When kids leave home, empty-nesters typically increase their 401(k) saving by less than 1% of pay, a recent Boston College study found. That may not be enough to get you where you want to go. So before you find new ways to use those dollars, bump up your saving by the amount you had been spending on tuition and room and board. The rules on catch-up contributions to retirement accounts can help. Starting at age 50, you can add an extra $6,000 a year to a 401(k), up to a $24,000 maximum; IRA investors can put in an extra $1,000, for a total of $6,500 a year.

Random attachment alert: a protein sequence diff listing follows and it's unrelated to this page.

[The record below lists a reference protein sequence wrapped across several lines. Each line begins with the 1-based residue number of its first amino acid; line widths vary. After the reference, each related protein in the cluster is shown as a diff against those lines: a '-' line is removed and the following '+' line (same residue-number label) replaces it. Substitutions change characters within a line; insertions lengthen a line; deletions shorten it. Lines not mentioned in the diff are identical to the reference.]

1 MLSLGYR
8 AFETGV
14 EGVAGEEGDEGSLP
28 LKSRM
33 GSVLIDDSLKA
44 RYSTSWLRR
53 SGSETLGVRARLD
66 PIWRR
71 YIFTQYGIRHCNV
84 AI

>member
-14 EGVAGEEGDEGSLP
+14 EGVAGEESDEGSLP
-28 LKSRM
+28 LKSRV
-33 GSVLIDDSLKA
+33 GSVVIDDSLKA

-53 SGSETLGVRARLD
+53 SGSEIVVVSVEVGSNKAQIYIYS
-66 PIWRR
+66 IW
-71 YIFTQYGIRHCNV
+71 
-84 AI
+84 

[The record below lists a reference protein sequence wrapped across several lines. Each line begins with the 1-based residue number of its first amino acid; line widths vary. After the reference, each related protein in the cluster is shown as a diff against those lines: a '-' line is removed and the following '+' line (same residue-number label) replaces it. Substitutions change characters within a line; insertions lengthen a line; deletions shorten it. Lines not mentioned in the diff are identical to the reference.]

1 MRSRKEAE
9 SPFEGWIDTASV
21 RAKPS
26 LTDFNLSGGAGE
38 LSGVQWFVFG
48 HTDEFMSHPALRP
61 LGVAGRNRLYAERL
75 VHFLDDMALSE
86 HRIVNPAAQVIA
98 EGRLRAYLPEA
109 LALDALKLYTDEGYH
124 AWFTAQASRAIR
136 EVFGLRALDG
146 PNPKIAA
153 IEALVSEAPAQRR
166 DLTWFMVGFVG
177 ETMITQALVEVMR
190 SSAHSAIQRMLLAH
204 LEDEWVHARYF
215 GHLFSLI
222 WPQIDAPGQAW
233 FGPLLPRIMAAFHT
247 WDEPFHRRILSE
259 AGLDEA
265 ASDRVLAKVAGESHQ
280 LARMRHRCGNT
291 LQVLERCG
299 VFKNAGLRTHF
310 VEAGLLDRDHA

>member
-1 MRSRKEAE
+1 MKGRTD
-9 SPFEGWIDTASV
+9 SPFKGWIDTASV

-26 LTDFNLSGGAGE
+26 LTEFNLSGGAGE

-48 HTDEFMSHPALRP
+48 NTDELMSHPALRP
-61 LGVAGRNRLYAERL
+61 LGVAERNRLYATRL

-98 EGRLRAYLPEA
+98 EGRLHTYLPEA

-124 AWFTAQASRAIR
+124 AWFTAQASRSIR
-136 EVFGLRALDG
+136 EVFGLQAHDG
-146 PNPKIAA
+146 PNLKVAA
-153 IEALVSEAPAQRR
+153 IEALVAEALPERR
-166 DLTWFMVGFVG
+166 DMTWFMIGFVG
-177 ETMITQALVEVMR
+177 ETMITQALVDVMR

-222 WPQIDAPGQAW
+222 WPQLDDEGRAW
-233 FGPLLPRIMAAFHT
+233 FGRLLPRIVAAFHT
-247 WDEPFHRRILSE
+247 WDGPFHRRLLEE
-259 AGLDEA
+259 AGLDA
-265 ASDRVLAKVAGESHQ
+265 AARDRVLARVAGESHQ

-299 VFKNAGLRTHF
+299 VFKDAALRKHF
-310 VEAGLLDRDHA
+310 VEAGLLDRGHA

Beth Weimer, 57, says neither she nor husband Russ, 56, “ really planned well during our first marriages.” When they got together in their mid-forties, they made preparing for retirement a priority. Russ worked out a plan that could enable them to retire before age 60, assuming they set aside about 20% of their pay each year. “You have to have a shared vision,” says Beth.